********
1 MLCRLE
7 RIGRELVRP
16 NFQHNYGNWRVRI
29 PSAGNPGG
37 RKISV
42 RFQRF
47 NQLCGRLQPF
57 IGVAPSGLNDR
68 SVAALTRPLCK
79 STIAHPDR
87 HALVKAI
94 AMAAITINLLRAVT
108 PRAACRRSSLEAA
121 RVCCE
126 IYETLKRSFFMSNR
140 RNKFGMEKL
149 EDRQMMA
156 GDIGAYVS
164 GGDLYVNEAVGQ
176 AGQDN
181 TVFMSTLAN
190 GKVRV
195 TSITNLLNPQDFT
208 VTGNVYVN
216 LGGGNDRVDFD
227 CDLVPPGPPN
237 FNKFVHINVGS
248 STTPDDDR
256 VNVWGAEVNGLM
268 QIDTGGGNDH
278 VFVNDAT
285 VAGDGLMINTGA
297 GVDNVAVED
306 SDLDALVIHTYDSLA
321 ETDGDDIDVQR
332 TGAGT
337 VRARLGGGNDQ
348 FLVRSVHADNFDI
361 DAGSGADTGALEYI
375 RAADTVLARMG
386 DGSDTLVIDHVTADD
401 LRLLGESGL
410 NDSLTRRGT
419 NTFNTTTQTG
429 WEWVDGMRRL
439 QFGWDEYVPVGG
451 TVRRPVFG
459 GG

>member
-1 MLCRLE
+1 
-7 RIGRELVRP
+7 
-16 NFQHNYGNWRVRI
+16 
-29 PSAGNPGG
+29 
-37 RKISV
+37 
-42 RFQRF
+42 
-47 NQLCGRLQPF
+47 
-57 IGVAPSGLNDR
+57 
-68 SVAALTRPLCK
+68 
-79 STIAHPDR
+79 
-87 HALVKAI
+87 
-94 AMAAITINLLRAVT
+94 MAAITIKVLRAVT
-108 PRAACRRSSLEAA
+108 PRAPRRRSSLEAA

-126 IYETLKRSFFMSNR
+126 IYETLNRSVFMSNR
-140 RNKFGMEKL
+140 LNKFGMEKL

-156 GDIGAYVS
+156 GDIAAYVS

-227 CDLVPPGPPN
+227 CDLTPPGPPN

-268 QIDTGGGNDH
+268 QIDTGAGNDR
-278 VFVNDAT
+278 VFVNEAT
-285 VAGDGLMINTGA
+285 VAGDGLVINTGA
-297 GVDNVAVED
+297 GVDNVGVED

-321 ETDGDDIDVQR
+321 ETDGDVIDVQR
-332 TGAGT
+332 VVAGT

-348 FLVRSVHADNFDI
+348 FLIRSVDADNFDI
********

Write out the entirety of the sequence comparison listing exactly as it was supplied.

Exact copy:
1 MLCRLE
7 RIGRELVRP
16 NFQHNYGNWRVRI
29 PSAGNPGG
37 RKISV
42 RFQRF
47 NQLCGRLQPF
57 IGVAPSGLNDR
68 SVAALTRPLCK
79 STIAHPDR
87 HALVKAI
94 AMAAITINLLRAVT
108 PRAACRRSSLEAA
121 RVCCE
126 IYETLKRSFFMSNR
140 RNKFGMEKL
149 EDRQMMA
156 GDIGAYVS
164 GGDLYVNEAVGQ
176 AGQDN
181 TVFMSTLAN
190 GKVRV
195 TSITNLLNPQDFT
208 VTGNVYVN
216 LGGGNDRVDFD
227 CDLVPPGPPN
237 FNKFVHINVGS
248 STTPDDDR
256 VNVWGAEVNGLM
268 QIDTGGGNDH
278 VFVNDAT
285 VAGDGLMINTGA
297 GVDNVAVED
306 SDLDALVIHTYDSLA
321 ETDGDDIDVQR
332 TGAGT
337 VRARLGGGNDQ
348 FLVRSVHADNFDI
361 DAGSGADTGALEYI
375 RAADTVLARMG
386 DGSDTLVIDHVTADD
401 LRLLGESGL
410 NDSLTRRGT
419 NTFNTTTQTG
429 WEWVDGMRRL
439 QFGWDEYVPVGG
451 TVRRPVFG
459 GG

>member
-1 MLCRLE
+1 
-7 RIGRELVRP
+7 
-16 NFQHNYGNWRVRI
+16 
-29 PSAGNPGG
+29 
-37 RKISV
+37 
-42 RFQRF
+42 
-47 NQLCGRLQPF
+47 
-57 IGVAPSGLNDR
+57 
-68 SVAALTRPLCK
+68 
-79 STIAHPDR
+79 
-87 HALVKAI
+87 
-94 AMAAITINLLRAVT
+94 MAAITIKVLRAVT
-108 PRAACRRSSLEAA
+108 PRAPRRRSSLEAA

-126 IYETLKRSFFMSNR
+126 IYETLNRSVFMSNR
-140 RNKFGMEKL
+140 LNKFGMEKL

-156 GDIGAYVS
+156 GDIAAYVS

-227 CDLVPPGPPN
+227 CDLTPPGPPN

-268 QIDTGGGNDH
+268 QIDTGAGNDR
-278 VFVNDAT
+278 VFVNEAT
-285 VAGDGLMINTGA
+285 VAGDGLVINTGA
-297 GVDNVAVED
+297 GVDNVGVED

-321 ETDGDDIDVQR
+321 ETDGDVIDVQR
-332 TGAGT
+332 VVAGT

-348 FLVRSVHADNFDI
+348 FLIRSVDADNFDI